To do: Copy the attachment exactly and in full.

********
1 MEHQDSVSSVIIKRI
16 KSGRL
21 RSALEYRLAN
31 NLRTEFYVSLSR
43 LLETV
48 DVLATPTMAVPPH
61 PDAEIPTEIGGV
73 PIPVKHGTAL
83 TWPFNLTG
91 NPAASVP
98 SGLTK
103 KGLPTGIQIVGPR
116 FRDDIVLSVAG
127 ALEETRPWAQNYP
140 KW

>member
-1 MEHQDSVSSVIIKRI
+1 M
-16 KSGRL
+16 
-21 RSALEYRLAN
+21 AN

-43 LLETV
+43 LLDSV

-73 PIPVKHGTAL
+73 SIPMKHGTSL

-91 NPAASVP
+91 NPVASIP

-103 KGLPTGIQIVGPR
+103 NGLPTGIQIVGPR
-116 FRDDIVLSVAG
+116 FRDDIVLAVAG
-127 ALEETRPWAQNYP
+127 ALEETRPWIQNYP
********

1 MEHQDSVSSVIIKRI
16 KSGRL
21 RSALEYRLAN
31 NLRTEFYVSLSR
43 LLETV
48 DVLATPTMAVPPH
61 PDAEIPTEIGGV
73 PIPVKHGTAL
83 TWPFNLTG
91 NPAASVP
98 SGLTK
103 KGLPTGIQIVGPR
116 FRDDIVLSVAG
127 ALEETRPWAQNYP
140 KW

>member
-1 MEHQDSVSSVIIKRI
+1 M
-16 KSGRL
+16 
-21 RSALEYRLAN
+21 AN

-43 LLETV
+43 LLDSV

-73 PIPVKHGTAL
+73 SIPMKHGTSL

-91 NPAASVP
+91 NPVASIP

-103 KGLPTGIQIVGPR
+103 NGLPTGIQIVGPR
-116 FRDDIVLSVAG
+116 FRDDIVLAVAG
-127 ALEETRPWAQNYP
+127 ALEETRPWIQNYP